Electron bifurcation is similar in this regard. It is unique, however, in that the energy released from the exergonic reaction involves the direct transfer of electrons, and energy is conserved to simultaneously power the unfavorable reaction that also involves the direct transfer of electrons.

To conceptualize electron bifurcation, imagine two hills with a ball at the top of one hill and one in between the hills. By pushing the first one downhill, the impact pushes the other ball up the other hill. However, this process happens simultaneously in electron bifurcation. Perhaps more directly analogous, imagine the first ball is rolled downhill and that energy is transferred to the hill where it powers an escalator that simultaneously conveys the second ball up the other hill. The hill, in this example, mediates the energy transfer and separates the movements of both balls.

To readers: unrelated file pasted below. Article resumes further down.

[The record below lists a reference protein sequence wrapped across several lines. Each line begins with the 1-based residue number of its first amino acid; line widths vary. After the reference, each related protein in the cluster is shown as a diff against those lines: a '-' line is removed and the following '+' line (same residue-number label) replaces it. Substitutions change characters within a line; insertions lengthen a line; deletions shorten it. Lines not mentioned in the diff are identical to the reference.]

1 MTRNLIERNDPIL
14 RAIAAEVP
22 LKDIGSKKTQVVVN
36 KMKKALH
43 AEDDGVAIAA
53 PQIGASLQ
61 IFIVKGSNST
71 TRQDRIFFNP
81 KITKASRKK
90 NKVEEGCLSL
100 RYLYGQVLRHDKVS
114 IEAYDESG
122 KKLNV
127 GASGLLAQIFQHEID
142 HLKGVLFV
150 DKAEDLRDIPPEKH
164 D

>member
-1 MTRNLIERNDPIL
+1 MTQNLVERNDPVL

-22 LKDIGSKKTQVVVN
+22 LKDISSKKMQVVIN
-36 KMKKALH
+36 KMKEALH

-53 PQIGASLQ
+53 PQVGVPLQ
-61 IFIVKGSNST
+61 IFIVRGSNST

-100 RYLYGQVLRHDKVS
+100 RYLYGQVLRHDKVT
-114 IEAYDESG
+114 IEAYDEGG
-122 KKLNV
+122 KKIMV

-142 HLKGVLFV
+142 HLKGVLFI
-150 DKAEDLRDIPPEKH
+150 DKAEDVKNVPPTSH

Analogously, electron bifurcation proceeds through the simultaneous transfer of electrons to both exergonic (downhill) and endergonic (uphill) reaction pathways. The process occurs within a single protein structure, or enzyme, that consists of multiple protein components, or subunits. Recalling the above example, the enzyme acts as the hill that mediates energy transfer. By coupling the two electron transfer reactions within a single enzyme simultaneously, energy loss that would otherwise escape as heat is minimized. Efficiency is critical for bifurcation because the organisms that perform it tend to live in environments where there is little energy. Thus, every bit of energy that is harnessed is crucial for survival.